The device runs on a simple battery and except for the microprocessor and sensor, most of the parts can be obtained from a local electronics store. BelBruno told Discovery News that the sensor could be mass-produced in a way that would make it easy for the consumer to replace the polymer sheets.
For parents, such a sensor would be a way to open up the conversation about how much a parent's habit can affect his or her kid. For instance, readings from the sensor could show that smoking by the window isn't reducing the amount of dangerous nicotine in the air. "There's even some infiltration when you're out on the porch," he said. "So maybe someone would go to the end of the driveway." BelBruno said support for the research came from both pediatricians and cancer researchers.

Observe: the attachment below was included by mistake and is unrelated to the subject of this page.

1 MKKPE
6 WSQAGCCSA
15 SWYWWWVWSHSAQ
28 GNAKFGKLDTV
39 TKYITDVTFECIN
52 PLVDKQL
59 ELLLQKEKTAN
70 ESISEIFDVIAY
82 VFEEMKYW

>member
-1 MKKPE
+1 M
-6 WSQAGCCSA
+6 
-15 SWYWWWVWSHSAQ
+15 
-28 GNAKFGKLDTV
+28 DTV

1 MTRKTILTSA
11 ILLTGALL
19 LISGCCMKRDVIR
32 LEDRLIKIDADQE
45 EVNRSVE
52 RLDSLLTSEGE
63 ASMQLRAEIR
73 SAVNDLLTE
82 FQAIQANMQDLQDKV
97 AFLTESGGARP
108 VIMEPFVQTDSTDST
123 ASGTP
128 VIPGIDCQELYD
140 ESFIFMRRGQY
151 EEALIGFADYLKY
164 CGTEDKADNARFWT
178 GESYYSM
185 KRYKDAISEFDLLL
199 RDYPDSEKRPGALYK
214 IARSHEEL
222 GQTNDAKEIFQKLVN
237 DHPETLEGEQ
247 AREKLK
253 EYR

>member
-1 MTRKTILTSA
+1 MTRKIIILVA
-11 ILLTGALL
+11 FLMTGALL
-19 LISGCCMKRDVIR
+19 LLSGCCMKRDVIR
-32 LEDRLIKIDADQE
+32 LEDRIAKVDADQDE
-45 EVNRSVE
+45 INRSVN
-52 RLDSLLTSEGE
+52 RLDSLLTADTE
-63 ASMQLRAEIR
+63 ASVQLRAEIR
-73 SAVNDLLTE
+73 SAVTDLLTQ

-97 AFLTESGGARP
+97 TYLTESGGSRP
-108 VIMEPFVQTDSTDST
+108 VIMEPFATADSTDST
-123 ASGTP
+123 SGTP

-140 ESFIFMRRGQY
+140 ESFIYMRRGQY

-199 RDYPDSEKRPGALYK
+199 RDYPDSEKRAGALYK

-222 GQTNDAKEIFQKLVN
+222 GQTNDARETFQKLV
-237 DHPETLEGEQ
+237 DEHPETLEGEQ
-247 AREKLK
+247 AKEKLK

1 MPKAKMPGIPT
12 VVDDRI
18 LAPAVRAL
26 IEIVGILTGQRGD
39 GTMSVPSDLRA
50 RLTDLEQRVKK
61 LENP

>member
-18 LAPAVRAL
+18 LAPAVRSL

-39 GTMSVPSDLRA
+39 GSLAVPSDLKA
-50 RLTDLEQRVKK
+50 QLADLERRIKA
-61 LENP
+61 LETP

Virtual Reality Helps Smokers Kick The Habit
Another use is in hotels. Hotels usually just charge people if they suspect they've lit up in a non-smoking room. But it's the customer's word against the hotel staff and the customer is always right, yes? Since this sensor can measure nicotine concentrations over time, it isn't hard to correlate the increase with when a given person was in the room (or not).